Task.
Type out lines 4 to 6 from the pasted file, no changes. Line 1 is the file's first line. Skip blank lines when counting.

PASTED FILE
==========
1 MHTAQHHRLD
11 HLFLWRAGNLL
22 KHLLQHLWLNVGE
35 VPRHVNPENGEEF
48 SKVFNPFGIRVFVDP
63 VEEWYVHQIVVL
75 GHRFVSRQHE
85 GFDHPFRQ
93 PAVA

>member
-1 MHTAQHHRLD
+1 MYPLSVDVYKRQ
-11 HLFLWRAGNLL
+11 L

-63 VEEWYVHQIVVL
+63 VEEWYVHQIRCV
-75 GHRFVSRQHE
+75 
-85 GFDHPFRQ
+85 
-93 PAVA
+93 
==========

35 VPRHVNPENGEEF
48 SKVFNPFGIRVFVDP
63 VEEWYVHQIVVL